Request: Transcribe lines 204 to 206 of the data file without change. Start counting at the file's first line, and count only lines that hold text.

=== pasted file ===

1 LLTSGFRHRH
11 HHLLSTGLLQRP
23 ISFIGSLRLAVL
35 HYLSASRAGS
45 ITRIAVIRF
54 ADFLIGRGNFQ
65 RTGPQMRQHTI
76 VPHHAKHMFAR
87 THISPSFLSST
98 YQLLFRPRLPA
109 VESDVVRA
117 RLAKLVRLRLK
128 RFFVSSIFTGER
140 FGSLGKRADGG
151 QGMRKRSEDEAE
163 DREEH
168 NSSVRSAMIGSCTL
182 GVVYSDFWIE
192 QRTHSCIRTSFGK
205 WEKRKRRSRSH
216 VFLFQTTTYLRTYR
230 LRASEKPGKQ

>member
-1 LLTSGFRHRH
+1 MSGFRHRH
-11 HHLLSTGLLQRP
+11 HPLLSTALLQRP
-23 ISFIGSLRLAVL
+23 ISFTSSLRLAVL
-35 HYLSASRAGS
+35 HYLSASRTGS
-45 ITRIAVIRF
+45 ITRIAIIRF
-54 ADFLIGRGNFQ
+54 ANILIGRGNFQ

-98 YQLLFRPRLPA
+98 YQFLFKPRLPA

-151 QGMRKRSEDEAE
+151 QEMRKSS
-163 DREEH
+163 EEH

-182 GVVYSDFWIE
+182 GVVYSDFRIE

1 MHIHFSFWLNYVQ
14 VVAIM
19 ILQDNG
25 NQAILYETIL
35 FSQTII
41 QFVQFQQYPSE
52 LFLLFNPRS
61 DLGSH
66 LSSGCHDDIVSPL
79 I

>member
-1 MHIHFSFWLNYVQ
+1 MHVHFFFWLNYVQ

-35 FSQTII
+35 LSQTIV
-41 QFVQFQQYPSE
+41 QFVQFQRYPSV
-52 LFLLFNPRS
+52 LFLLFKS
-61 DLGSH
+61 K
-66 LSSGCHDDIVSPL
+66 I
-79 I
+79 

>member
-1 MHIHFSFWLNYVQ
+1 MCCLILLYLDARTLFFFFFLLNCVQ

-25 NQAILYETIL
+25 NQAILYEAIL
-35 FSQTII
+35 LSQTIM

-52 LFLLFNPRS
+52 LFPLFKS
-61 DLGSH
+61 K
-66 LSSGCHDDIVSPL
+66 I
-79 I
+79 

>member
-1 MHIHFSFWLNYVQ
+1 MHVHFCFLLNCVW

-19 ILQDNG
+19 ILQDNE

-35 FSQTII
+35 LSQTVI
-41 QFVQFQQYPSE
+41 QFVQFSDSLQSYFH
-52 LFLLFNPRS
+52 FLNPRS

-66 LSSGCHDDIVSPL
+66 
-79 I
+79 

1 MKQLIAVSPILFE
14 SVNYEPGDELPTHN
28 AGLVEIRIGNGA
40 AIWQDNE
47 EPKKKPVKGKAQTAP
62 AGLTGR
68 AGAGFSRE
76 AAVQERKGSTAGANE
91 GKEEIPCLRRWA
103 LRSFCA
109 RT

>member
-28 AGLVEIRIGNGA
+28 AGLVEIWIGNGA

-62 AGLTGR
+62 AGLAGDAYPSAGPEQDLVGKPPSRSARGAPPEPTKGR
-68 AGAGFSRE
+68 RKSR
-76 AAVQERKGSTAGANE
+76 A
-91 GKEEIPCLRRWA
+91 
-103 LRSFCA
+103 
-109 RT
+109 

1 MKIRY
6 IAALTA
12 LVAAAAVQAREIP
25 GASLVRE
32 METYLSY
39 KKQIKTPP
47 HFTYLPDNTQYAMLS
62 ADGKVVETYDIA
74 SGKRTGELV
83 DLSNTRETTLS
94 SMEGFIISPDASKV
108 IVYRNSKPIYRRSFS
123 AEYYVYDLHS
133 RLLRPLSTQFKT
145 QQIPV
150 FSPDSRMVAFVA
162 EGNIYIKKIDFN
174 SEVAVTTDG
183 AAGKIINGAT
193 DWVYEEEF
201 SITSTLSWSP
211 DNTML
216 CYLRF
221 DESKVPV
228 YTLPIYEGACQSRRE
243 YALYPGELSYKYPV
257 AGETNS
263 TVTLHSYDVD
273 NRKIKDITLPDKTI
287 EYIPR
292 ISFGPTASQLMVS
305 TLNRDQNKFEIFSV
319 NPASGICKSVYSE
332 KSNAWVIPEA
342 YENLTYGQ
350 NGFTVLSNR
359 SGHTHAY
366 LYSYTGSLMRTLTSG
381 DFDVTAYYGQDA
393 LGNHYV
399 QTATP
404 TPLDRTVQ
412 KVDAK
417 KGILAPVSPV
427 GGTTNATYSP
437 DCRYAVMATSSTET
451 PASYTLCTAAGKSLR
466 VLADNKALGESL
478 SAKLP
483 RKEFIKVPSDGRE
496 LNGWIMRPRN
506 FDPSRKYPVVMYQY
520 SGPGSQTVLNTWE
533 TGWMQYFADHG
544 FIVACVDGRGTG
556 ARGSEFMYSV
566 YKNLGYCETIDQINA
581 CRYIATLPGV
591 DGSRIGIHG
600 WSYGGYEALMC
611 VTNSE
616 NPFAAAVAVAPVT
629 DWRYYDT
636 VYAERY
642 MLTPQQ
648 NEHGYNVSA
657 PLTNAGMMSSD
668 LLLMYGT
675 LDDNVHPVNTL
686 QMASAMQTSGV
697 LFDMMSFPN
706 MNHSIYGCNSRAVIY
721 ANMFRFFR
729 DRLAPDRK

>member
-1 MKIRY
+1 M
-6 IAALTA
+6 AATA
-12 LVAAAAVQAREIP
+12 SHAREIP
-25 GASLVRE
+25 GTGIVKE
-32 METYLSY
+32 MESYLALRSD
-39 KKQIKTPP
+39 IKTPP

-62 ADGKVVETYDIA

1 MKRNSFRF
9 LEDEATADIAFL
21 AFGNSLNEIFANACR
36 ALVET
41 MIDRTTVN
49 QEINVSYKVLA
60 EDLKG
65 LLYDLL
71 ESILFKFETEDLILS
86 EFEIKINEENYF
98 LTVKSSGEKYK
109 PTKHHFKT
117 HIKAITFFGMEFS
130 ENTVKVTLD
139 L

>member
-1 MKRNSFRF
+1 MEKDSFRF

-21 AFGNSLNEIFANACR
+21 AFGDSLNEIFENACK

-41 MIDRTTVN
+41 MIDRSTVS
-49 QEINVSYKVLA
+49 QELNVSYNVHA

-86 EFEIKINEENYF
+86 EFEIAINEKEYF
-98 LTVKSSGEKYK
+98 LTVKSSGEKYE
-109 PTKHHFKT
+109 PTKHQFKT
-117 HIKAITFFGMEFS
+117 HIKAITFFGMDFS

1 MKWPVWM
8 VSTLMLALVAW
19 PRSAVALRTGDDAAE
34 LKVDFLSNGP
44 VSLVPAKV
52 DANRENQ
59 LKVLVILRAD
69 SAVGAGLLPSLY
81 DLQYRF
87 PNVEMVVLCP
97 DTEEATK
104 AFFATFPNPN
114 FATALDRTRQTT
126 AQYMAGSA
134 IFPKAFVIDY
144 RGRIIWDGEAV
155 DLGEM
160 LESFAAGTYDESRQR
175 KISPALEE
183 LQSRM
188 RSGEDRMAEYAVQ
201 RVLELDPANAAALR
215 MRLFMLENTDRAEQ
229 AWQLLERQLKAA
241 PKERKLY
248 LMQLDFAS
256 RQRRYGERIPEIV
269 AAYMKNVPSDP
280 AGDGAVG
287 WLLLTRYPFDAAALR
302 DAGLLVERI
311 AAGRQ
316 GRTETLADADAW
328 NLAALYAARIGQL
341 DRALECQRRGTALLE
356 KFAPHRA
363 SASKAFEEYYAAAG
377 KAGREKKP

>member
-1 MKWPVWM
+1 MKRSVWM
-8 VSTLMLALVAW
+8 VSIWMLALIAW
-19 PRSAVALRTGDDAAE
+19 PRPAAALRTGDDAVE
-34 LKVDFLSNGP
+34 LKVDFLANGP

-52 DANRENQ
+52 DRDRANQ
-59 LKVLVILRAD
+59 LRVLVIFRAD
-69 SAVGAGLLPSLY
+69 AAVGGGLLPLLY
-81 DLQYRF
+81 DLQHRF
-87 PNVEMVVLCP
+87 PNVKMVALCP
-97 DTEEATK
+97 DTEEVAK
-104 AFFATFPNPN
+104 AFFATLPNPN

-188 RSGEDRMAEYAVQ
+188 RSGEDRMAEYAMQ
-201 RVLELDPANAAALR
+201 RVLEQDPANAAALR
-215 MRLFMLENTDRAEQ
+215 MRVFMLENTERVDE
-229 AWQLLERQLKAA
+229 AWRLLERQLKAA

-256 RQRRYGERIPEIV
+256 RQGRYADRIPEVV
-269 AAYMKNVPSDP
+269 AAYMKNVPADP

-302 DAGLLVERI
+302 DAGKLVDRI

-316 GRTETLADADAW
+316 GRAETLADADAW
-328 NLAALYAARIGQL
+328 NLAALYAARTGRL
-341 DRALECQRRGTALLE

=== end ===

-12 LVAAAAVQAREIP
+12 SHAREIP
-25 GASLVRE